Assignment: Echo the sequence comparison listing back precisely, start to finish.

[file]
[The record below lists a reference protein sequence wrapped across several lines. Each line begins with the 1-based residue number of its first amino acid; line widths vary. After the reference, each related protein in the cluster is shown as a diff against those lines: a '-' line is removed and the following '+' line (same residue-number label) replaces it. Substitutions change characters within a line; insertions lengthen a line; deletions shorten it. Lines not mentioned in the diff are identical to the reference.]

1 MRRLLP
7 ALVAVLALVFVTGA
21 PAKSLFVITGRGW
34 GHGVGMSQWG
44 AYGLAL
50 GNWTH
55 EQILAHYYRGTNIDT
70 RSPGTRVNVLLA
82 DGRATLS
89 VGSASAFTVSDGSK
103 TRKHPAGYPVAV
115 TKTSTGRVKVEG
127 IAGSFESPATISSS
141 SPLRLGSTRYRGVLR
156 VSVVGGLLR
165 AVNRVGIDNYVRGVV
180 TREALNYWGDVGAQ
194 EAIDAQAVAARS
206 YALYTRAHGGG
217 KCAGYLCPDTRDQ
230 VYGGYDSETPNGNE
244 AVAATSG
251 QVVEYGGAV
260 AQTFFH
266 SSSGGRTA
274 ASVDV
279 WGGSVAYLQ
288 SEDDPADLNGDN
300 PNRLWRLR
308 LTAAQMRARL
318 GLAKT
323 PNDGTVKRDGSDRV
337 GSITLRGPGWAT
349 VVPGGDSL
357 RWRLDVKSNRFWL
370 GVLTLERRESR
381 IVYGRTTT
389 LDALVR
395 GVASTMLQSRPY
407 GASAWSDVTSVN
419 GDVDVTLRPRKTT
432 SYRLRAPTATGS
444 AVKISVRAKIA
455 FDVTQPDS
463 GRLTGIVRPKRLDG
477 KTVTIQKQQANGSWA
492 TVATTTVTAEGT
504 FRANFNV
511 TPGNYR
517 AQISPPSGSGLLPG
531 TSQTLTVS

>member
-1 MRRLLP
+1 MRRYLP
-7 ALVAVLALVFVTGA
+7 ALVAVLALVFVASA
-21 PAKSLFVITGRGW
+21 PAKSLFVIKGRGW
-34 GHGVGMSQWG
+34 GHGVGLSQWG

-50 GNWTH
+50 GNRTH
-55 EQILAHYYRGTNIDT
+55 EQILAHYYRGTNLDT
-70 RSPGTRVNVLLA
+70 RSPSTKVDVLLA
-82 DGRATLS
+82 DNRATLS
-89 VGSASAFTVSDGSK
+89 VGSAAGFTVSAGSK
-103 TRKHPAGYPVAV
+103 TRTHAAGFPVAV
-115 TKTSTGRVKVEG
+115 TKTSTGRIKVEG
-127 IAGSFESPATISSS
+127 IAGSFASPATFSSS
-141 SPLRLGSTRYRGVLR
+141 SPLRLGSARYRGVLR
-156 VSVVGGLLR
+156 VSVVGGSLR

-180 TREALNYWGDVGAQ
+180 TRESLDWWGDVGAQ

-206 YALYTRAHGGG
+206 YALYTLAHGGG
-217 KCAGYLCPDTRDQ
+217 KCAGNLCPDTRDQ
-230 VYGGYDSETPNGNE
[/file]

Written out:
[The record below lists a reference protein sequence wrapped across several lines. Each line begins with the 1-based residue number of its first amino acid; line widths vary. After the reference, each related protein in the cluster is shown as a diff against those lines: a '-' line is removed and the following '+' line (same residue-number label) replaces it. Substitutions change characters within a line; insertions lengthen a line; deletions shorten it. Lines not mentioned in the diff are identical to the reference.]

1 MRRLLP
7 ALVAVLALVFVTGA
21 PAKSLFVITGRGW
34 GHGVGMSQWG
44 AYGLAL
50 GNWTH
55 EQILAHYYRGTNIDT
70 RSPGTRVNVLLA
82 DGRATLS
89 VGSASAFTVSDGSK
103 TRKHPAGYPVAV
115 TKTSTGRVKVEG
127 IAGSFESPATISSS
141 SPLRLGSTRYRGVLR
156 VSVVGGLLR
165 AVNRVGIDNYVRGVV
180 TREALNYWGDVGAQ
194 EAIDAQAVAARS
206 YALYTRAHGGG
217 KCAGYLCPDTRDQ
230 VYGGYDSETPNGNE
244 AVAATSG
251 QVVEYGGAV
260 AQTFFH
266 SSSGGRTA
274 ASVDV
279 WGGSVAYLQ
288 SEDDPADLNGDN
300 PNRLWRLR
308 LTAAQMRARL
318 GLAKT
323 PNDGTVKRDGSDRV
337 GSITLRGPGWAT
349 VVPGGDSL
357 RWRLDVKSNRFWL
370 GVLTLERRESR
381 IVYGRTTT
389 LDALVR
395 GVASTMLQSRPY
407 GASAWSDVTSVN
419 GDVDVTLRPRKTT
432 SYRLRAPTATGS
444 AVKISVRAKIA
455 FDVTQPDS
463 GRLTGIVRPKRLDG
477 KTVTIQKQQANGSWA
492 TVATTTVTAEGT
504 FRANFNV
511 TPGNYR
517 AQISPPSGSGLLPG
531 TSQTLTVS

>member
-1 MRRLLP
+1 MRRYLP
-7 ALVAVLALVFVTGA
+7 ALVAVLALVFVASA
-21 PAKSLFVITGRGW
+21 PAKSLFVIKGRGW
-34 GHGVGMSQWG
+34 GHGVGLSQWG

-50 GNWTH
+50 GNRTH
-55 EQILAHYYRGTNIDT
+55 EQILAHYYRGTNLDT
-70 RSPGTRVNVLLA
+70 RSPSTKVDVLLA
-82 DGRATLS
+82 DNRATLS
-89 VGSASAFTVSDGSK
+89 VGSAAGFTVSAGSK
-103 TRKHPAGYPVAV
+103 TRTHAAGFPVAV
-115 TKTSTGRVKVEG
+115 TKTSTGRIKVEG
-127 IAGSFESPATISSS
+127 IAGSFASPATFSSS
-141 SPLRLGSTRYRGVLR
+141 SPLRLGSARYRGVLR
-156 VSVVGGLLR
+156 VSVVGGSLR

-180 TREALNYWGDVGAQ
+180 TRESLDWWGDVGAQ

-206 YALYTRAHGGG
+206 YALYTLAHGGG
-217 KCAGYLCPDTRDQ
+217 KCAGNLCPDTRDQ
-230 VYGGYDSETPNGNE